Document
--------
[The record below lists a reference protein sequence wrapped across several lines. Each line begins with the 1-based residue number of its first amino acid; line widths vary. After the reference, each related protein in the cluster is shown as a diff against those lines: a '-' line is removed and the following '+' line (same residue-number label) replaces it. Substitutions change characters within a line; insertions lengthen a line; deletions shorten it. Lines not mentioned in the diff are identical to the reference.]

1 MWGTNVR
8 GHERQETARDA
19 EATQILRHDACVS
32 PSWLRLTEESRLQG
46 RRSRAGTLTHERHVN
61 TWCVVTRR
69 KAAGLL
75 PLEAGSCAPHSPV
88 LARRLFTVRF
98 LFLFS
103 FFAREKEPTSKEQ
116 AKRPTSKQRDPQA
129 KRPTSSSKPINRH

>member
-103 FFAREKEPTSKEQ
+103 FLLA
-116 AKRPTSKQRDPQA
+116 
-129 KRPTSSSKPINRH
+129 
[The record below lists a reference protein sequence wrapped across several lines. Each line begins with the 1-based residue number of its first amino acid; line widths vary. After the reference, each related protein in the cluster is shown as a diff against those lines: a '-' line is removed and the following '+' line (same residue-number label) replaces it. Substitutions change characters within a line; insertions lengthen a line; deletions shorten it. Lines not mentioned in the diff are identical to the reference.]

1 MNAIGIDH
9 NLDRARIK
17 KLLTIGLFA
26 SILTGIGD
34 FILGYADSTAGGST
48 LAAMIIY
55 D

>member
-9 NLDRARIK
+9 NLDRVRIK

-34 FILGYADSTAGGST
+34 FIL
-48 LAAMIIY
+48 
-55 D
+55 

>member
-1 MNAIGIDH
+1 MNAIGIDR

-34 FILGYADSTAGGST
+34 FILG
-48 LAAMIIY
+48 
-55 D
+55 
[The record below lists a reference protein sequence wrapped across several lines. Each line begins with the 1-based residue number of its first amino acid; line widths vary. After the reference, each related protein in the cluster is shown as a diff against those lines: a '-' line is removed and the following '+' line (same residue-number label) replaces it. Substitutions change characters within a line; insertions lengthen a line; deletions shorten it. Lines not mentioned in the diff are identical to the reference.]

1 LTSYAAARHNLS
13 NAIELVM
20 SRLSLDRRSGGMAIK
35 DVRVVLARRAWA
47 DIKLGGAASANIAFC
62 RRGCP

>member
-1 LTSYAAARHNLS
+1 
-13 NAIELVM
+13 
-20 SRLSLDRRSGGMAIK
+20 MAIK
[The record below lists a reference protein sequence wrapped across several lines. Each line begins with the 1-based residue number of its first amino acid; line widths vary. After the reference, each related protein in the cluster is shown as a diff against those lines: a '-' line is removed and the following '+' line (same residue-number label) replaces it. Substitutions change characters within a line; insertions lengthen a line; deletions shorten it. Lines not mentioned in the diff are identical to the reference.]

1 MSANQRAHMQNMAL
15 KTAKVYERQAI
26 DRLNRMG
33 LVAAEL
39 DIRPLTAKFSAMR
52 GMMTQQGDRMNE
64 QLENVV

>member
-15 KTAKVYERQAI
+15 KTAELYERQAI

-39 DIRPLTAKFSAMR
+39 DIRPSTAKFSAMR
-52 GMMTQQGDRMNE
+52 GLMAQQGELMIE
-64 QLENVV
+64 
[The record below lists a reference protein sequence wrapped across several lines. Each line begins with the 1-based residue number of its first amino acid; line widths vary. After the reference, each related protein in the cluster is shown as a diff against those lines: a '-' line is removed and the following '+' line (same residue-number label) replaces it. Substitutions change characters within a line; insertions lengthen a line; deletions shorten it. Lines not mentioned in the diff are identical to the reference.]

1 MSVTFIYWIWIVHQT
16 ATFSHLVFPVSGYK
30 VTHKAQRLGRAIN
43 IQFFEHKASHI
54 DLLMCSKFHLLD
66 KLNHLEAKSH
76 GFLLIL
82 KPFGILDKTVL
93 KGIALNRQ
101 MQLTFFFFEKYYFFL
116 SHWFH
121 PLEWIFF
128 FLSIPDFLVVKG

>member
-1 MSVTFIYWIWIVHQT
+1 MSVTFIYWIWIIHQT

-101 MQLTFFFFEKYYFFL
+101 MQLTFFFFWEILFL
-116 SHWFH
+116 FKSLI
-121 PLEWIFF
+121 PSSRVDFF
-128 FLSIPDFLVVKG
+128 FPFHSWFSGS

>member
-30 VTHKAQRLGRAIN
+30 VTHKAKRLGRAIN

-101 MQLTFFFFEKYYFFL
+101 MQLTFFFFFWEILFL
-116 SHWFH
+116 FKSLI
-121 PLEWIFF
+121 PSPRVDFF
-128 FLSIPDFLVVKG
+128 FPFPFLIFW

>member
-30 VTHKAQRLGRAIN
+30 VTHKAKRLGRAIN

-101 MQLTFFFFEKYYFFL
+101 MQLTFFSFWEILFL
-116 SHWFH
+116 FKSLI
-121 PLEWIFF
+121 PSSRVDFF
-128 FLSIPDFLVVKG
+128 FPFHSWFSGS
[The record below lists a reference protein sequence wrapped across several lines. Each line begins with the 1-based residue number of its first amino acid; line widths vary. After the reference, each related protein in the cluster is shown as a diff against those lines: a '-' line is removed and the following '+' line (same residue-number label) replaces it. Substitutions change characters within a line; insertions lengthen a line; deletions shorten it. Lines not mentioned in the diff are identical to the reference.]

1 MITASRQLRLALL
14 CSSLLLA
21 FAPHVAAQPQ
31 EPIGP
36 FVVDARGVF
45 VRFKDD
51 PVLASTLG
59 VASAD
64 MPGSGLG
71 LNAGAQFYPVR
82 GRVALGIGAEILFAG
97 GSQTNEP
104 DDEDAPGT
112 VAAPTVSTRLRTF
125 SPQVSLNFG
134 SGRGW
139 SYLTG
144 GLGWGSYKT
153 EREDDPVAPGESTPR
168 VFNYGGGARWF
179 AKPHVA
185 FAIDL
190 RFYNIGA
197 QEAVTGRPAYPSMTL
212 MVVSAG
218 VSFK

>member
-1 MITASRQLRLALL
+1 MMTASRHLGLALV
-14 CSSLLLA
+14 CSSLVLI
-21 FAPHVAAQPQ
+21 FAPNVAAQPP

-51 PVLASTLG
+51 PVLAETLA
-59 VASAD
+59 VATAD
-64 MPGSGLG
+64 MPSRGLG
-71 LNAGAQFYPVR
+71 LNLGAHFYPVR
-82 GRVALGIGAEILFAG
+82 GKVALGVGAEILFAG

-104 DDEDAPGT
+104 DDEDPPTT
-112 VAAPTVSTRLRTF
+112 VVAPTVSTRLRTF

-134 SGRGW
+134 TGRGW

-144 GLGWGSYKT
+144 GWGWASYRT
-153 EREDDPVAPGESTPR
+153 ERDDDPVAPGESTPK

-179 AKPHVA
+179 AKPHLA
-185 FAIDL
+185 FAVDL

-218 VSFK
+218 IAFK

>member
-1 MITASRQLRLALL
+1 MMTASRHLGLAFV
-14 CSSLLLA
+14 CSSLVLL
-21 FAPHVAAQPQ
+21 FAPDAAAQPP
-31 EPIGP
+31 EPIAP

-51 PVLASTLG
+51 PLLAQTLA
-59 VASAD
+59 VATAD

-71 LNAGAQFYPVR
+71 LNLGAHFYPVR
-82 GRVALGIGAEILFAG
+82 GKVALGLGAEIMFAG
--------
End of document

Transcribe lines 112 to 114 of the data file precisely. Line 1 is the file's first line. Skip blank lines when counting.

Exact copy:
+121 PSPRVDFF
-128 FLSIPDFLVVKG
+128 FPFPFLIFW